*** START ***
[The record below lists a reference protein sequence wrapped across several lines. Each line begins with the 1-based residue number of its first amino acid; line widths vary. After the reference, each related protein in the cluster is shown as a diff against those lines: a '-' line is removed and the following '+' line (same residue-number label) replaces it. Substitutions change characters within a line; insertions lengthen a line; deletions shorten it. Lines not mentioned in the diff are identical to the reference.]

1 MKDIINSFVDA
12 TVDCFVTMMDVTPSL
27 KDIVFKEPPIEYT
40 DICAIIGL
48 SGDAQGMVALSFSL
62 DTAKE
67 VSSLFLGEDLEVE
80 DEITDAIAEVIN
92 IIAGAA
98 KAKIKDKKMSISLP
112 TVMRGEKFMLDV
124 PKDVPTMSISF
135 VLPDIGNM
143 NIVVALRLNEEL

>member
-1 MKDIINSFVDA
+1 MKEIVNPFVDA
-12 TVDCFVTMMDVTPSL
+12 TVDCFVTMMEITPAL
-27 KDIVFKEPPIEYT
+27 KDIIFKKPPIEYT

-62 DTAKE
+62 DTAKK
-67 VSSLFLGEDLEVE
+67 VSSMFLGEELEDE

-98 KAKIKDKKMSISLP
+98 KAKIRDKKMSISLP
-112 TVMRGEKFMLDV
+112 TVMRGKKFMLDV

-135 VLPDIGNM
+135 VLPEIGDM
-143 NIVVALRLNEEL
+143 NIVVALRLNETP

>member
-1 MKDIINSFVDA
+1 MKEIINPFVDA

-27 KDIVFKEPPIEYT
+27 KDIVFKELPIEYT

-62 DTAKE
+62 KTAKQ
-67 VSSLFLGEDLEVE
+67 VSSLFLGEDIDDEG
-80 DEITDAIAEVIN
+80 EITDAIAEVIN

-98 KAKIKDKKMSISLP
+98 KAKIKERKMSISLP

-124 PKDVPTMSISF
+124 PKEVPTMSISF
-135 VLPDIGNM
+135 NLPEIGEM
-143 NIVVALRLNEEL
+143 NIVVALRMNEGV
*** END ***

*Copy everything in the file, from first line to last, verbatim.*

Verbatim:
[The record below lists a reference protein sequence wrapped across several lines. Each line begins with the 1-based residue number of its first amino acid; line widths vary. After the reference, each related protein in the cluster is shown as a diff against those lines: a '-' line is removed and the following '+' line (same residue-number label) replaces it. Substitutions change characters within a line; insertions lengthen a line; deletions shorten it. Lines not mentioned in the diff are identical to the reference.]

1 MKDIINSFVDA
12 TVDCFVTMMDVTPSL
27 KDIVFKEPPIEYT
40 DICAIIGL
48 SGDAQGMVALSFSL
62 DTAKE
67 VSSLFLGEDLEVE
80 DEITDAIAEVIN
92 IIAGAA
98 KAKIKDKKMSISLP
112 TVMRGEKFMLDV
124 PKDVPTMSISF
135 VLPDIGNM
143 NIVVALRLNEEL

>member
-1 MKDIINSFVDA
+1 MKEIVNPFVDA
-12 TVDCFVTMMDVTPSL
+12 TVDCFVTMMEITPAL
-27 KDIVFKEPPIEYT
+27 KDIIFKKPPIEYT

-62 DTAKE
+62 DTAKK
-67 VSSLFLGEDLEVE
+67 VSSMFLGEELEDE

-98 KAKIKDKKMSISLP
+98 KAKIRDKKMSISLP
-112 TVMRGEKFMLDV
+112 TVMRGKKFMLDV

-135 VLPDIGNM
+135 VLPEIGDM
-143 NIVVALRLNEEL
+143 NIVVALRLNETP

>member
-1 MKDIINSFVDA
+1 MKEIINPFVDA

-27 KDIVFKEPPIEYT
+27 KDIVFKELPIEYT

-62 DTAKE
+62 KTAKQ
-67 VSSLFLGEDLEVE
+67 VSSLFLGEDIDDEG
-80 DEITDAIAEVIN
+80 EITDAIAEVIN

-98 KAKIKDKKMSISLP
+98 KAKIKERKMSISLP

-124 PKDVPTMSISF
+124 PKEVPTMSISF
-135 VLPDIGNM
+135 NLPEIGEM
-143 NIVVALRLNEEL
+143 NIVVALRMNEGV